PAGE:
Edson Barboza turns back the clock
Saturday night’s UFC headliner was a special moment for Edson Barboza. He moved into the record books for Fight of the Night bonuses (at least until the next Justin Gaethje fight), and held back Father Time with an exceptional showing of composure under pressure from an aggressive younger fighter in Sodiq Yusuff. I’ve been keen on Yusuff ever since he sniped Gabriel Benitez in 2019 and was very happy to see him headline a card versus Barbosa.
Before round one was halfway over I thought there was no way this fight went to a decision, and as round two started I thought there was no way Edson Barboza would emerge victorious. But the old man gritted his teeth, walked to the center of the octagon and steadily worked his way back into the fight.
Throughout the fight Edson Barboza fought like a veteran, eschewing home run swings for body work and as each minute ticked by the investment paid off. Yusuff steadily slowed down until Barboza was able to clip the younger fighter with his signature wheel kick. That was the moment the fight truly slipped through Yusuff’s fingers. The delayed response knockdown was reminiscent of Barboza’s knockout of Shane Burgos and no less dramatic. Only the fatigue that was drowning both men after 20 minutes of mutual bludgeoning saved Yusuff from a TKO stoppage.
It was a delight then in the fifth round to see Edson Barboza get a trip takedown and top control to secure the final round. For a man whose career is littered with inidvidual strikes, this fight was a marathon in comparison and all the more admirable.
UFC’s next great bantamweight?
Jonathan Martinez has been a slow burn. A UFC roster member since 2018, his breakout performance was almost exactly one year ago against Cub Swanson, chopping the beloved fighter down for his first leg kick TKO win. That performance netted him the unenviable ‘reward’ of facing Said Nurmagomedov earlier this year on the March 11th, Yan vs Dvalishvili card. Even though he didn’t win a performance bonus, I contend (debate me!) that it was one of the best fights of 2023. Go back and let me know what you think.
I’m a little irked that after the Swanson win, Martinez fought in front of crickets on an Apex card while Nurmagomedov is fighting next week at UFC 294 as the PPV curtain jerker against… Muin Gafurov? Bantamweight is in the midst of a renaissance, the best division in the UFC at the moment, and while there are a number of contenders jockeying for the next title shot Martinez deserves a crack at the Top 10. Pedro Munhoz, Ricky Simon, and Song Yadong are all viable matchups for the leg kick master.
Logan Paul vs Dillon Danis, Arenas vs Apex
Edson Barboza put on the performance of a lifetime on Saturday night before a paltry audience of Apex fans, while Dillon Danis made a mockery of combat sports in a sold out Manchester Arena. The media attention and general fanfare was inversely related to the quality of martial arts displayed in two vastly different organizations, who are nevertheless seeking a similar audience. Content creators and consumers, influencers and Stans, these are the young men with disposable incomes that every sports entertainment organization covets.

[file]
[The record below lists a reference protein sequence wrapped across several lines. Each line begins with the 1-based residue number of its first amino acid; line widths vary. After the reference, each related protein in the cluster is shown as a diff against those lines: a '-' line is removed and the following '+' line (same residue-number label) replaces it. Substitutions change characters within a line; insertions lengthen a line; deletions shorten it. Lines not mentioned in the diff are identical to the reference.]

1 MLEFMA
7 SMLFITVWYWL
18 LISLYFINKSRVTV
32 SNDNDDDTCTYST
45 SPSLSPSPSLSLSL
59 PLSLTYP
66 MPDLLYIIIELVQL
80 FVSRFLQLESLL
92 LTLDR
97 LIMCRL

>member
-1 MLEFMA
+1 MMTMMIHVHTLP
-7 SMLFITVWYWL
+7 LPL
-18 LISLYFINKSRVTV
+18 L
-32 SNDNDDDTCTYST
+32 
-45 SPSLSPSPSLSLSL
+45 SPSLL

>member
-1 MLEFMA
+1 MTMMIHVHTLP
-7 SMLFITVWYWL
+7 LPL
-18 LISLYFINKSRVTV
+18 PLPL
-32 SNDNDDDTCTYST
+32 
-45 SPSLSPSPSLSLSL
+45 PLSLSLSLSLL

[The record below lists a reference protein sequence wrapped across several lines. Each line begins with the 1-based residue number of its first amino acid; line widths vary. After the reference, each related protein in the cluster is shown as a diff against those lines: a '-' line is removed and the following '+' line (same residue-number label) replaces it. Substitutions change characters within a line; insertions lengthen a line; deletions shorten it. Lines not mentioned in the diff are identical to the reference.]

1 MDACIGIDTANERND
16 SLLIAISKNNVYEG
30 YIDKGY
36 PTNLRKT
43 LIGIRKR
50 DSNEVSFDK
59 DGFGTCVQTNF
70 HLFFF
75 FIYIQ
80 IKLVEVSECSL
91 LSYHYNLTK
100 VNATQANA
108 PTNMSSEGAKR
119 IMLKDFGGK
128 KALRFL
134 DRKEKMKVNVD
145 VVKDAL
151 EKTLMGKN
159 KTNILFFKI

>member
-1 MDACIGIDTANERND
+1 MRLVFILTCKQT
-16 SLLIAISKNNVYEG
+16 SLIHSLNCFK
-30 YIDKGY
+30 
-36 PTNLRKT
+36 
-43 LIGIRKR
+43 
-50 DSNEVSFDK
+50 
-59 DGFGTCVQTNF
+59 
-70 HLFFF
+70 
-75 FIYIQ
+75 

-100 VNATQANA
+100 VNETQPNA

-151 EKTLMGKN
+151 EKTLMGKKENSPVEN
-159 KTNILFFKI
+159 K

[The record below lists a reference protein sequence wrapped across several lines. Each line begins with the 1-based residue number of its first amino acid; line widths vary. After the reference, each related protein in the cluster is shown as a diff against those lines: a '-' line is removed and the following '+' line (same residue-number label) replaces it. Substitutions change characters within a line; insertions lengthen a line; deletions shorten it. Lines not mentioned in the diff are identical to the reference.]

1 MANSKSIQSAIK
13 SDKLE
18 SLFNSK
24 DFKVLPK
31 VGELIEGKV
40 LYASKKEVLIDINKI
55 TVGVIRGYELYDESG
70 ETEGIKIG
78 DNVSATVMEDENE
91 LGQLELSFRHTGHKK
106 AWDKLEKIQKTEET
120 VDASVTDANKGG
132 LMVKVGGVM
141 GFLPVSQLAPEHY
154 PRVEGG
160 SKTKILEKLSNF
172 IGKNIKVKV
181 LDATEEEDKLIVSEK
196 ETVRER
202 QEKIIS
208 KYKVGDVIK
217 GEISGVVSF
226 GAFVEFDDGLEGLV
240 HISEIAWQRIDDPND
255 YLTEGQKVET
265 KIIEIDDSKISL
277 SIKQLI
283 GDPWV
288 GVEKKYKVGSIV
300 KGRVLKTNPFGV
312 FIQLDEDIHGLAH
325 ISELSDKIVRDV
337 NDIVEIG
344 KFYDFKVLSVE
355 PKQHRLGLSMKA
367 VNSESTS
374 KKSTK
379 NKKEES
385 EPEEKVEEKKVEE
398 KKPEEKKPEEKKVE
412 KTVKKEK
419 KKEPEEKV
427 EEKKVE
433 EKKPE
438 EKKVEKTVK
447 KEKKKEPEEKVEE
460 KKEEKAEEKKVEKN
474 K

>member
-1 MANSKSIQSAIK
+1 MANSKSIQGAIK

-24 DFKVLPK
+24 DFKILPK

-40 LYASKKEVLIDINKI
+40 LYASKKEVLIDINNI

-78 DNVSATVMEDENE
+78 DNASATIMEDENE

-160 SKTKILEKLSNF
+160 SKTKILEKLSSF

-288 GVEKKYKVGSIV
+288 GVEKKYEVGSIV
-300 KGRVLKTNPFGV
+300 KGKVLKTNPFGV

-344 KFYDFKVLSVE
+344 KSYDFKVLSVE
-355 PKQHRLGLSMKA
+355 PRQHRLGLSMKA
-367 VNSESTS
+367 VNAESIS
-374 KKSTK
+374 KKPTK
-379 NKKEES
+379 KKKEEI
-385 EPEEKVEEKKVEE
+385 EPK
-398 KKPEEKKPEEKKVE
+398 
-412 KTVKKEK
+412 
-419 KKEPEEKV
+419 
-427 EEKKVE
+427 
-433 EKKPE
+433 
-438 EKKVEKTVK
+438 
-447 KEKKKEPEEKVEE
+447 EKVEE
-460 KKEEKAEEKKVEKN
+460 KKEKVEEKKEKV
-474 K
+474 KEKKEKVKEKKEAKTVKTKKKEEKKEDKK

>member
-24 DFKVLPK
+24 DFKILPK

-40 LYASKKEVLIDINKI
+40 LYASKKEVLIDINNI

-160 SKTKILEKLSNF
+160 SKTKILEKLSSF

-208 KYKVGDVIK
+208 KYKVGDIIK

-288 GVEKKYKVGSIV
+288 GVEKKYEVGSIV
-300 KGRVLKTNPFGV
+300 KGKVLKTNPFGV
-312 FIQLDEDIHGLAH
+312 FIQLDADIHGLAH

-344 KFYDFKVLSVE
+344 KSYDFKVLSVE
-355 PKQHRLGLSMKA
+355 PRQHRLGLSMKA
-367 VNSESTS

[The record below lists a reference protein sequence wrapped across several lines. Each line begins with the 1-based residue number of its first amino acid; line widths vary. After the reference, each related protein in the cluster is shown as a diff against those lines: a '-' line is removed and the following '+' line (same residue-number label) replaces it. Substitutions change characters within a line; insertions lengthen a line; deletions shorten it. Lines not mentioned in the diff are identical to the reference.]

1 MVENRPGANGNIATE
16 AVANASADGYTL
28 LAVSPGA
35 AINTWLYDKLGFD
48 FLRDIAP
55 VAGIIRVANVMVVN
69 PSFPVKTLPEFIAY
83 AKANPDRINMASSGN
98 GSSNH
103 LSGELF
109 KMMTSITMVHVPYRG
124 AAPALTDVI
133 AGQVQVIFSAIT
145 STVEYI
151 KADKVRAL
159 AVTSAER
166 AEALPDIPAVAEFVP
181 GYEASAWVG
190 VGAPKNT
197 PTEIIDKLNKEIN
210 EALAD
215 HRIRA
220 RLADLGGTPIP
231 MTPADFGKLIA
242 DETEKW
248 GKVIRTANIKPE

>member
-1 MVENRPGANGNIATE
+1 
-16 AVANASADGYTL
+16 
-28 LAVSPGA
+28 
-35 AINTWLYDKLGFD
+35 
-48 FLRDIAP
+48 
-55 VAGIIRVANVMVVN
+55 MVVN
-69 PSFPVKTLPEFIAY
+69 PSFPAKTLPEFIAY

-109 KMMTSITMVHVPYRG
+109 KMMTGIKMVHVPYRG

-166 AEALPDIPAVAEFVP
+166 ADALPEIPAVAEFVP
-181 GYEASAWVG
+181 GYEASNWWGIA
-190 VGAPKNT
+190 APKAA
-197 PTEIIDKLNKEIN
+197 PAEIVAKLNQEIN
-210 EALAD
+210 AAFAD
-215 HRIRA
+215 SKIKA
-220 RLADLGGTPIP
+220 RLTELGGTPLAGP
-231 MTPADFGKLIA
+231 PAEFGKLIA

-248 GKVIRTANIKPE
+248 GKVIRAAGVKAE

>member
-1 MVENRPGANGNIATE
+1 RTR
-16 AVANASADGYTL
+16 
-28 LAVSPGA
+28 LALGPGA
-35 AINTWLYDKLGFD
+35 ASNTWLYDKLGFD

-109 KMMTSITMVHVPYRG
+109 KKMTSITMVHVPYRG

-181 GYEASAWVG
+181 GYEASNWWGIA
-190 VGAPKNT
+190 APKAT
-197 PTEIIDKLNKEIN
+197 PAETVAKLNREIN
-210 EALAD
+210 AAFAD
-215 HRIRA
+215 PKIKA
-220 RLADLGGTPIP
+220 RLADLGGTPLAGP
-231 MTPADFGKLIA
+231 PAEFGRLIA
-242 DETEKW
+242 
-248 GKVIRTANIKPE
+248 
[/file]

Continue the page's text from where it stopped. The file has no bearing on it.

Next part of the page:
For all my personal issues with the UFC’s revenue split, onerous contracts, and otherwise scumbagism (trademark, Dana White) they are the organization I look to for elite fights. However, I don’t enjoy the best fights in a sparsely populated warehouse.
I don’t like the Apex, and I feel it steals opportunity from the fighters.
The novelty of the ability to hear cornermen and every strike land has faded. For all its uniqueness in the sport landscape, Mixed Martial Arts is still a spectator sport and those people in the stands are a part of the event. They inject relevance into great moments, and they elevate the emotional content in a fight like Barbosa vs. Yusuff.
Consider a classic UFC fights: Shogun vs Henderson 1. It was just a Fight Night headliner, but sticks in our minds as an all time great not just because of the performances of both men but because of the excitement that we felt in the moment. We were witnessing greatness, the crown knew it and there was a tension in the audience as Shogun battled back from an H-bomb, secured mount in the fifth round and desperately tried to finish Hendo while the crowd screamed in recognition that he just might do it.
None of that was present for Edson Barboza on Saturday night.
He deserved to hear the roar of the crowd, to get something back in return for the pound of flesh he gave.
I’ll be back on the BE Substack on Thursday with another Fine Art of Violence gallery, click on over and say hello.
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